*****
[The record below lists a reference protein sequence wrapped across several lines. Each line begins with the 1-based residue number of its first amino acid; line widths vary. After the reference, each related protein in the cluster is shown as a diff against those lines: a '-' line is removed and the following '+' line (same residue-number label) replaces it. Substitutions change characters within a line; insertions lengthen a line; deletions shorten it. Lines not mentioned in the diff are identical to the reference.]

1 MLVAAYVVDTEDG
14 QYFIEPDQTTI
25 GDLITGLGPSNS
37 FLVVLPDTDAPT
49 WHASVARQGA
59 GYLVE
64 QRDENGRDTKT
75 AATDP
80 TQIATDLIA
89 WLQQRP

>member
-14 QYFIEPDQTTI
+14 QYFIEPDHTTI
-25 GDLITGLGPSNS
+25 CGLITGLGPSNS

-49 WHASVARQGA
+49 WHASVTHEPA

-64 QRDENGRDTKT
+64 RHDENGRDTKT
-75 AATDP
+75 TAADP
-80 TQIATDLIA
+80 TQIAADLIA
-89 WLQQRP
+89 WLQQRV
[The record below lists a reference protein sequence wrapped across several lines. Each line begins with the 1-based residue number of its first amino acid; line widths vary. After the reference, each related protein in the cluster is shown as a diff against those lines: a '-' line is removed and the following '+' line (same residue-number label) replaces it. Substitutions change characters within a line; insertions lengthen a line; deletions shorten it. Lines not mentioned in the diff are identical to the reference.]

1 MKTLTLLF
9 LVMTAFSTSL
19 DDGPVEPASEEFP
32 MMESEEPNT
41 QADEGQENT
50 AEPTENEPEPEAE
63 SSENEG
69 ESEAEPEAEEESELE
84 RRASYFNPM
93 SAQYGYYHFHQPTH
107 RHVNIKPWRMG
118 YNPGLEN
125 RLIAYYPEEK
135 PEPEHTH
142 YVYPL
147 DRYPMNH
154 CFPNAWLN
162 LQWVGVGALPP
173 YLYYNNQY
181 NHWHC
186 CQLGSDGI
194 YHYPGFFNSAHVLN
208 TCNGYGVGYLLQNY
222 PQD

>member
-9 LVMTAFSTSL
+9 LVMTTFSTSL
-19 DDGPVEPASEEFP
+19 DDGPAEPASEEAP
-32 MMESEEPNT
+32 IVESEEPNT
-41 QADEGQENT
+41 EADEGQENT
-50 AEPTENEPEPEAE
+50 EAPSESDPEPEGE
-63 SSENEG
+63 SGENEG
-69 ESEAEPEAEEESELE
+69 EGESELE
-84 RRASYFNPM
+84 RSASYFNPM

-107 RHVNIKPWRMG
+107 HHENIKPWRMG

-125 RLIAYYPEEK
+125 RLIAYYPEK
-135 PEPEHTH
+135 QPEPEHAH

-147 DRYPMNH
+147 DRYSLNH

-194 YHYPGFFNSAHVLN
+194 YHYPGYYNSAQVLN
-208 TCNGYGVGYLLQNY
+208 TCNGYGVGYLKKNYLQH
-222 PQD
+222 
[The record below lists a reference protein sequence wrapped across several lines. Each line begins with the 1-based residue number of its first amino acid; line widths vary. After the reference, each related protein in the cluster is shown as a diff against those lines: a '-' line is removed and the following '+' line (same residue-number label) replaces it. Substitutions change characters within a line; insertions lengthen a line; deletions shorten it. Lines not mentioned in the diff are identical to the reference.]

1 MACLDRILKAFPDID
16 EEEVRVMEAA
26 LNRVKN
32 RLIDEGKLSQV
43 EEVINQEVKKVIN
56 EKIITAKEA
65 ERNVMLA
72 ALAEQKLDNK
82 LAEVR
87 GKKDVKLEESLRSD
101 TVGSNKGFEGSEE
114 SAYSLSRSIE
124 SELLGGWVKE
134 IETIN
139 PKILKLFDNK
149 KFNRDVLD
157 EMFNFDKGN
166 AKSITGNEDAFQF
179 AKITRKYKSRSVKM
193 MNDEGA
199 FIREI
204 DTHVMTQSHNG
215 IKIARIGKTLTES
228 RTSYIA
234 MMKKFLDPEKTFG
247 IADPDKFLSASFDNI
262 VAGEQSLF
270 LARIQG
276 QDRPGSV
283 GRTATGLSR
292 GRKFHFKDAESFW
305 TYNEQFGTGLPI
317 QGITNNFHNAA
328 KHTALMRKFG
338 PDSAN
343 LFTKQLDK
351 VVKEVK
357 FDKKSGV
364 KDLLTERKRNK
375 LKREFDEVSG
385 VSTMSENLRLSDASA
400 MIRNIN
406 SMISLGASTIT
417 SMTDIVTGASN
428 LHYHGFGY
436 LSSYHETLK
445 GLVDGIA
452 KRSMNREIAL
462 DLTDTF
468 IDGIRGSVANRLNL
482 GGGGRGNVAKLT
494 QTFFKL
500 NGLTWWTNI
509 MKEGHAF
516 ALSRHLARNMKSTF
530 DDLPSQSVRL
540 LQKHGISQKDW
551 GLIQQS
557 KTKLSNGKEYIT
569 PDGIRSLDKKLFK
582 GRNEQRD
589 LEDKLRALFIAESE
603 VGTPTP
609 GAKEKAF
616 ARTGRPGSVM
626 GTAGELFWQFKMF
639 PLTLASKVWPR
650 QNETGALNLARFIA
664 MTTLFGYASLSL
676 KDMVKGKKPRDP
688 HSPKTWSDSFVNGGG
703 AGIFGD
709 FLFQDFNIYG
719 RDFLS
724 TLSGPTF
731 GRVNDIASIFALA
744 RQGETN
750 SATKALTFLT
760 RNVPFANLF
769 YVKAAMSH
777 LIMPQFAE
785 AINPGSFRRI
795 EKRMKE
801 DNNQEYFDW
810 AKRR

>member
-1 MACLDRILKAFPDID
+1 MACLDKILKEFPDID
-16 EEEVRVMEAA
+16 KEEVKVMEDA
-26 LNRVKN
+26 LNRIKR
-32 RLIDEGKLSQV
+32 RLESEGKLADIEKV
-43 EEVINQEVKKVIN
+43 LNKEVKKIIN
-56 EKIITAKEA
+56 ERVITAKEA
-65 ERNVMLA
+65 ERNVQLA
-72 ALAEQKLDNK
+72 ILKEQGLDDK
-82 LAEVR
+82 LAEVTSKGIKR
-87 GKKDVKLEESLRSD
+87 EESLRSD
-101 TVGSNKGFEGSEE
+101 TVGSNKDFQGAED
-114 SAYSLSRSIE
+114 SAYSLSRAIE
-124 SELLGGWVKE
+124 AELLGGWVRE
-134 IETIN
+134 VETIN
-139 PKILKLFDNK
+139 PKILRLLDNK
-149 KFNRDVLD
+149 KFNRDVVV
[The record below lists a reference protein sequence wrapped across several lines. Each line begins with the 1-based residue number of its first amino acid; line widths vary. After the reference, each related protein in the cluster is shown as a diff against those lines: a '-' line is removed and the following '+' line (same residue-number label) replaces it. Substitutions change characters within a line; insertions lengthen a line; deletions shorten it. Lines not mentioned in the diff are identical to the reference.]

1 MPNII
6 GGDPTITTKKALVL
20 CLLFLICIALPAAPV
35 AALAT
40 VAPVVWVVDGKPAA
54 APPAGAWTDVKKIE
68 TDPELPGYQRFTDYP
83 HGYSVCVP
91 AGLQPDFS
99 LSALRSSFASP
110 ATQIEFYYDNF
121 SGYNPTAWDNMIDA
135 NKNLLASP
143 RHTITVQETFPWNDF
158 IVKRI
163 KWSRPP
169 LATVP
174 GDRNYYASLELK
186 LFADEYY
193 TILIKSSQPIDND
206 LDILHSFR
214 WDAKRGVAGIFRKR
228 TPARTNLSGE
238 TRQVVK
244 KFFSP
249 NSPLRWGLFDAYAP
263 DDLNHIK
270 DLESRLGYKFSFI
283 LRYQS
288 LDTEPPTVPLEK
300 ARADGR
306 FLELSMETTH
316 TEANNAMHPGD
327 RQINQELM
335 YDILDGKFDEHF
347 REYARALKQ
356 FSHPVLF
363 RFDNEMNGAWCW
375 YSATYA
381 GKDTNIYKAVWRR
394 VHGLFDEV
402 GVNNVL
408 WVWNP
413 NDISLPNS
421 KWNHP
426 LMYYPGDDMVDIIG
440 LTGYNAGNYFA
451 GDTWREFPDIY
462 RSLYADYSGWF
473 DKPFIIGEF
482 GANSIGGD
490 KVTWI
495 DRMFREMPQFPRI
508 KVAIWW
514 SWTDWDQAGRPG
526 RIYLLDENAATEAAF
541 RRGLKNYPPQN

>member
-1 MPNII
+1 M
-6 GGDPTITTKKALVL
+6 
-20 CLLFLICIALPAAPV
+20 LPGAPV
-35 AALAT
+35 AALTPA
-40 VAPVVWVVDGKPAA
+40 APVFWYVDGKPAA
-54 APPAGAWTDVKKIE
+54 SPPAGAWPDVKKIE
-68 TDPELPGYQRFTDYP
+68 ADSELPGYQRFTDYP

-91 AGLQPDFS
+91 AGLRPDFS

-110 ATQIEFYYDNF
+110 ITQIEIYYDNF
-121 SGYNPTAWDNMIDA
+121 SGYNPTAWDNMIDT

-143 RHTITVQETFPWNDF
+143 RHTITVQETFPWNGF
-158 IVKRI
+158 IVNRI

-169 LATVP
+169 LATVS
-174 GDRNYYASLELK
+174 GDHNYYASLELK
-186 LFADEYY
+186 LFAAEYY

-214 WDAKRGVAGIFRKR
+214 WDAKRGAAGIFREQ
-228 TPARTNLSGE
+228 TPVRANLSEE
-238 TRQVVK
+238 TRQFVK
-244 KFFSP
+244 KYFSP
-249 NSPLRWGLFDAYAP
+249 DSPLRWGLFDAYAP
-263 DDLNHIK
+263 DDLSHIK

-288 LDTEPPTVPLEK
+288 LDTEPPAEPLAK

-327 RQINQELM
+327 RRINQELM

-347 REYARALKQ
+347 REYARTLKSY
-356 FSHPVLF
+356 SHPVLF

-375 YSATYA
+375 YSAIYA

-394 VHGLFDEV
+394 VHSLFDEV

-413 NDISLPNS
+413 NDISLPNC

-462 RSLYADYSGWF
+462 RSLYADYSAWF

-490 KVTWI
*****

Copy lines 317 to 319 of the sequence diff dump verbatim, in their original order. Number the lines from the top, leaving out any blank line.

-462 RSLYADYSGWF
+462 RSLYADYSAWF

-490 KVTWI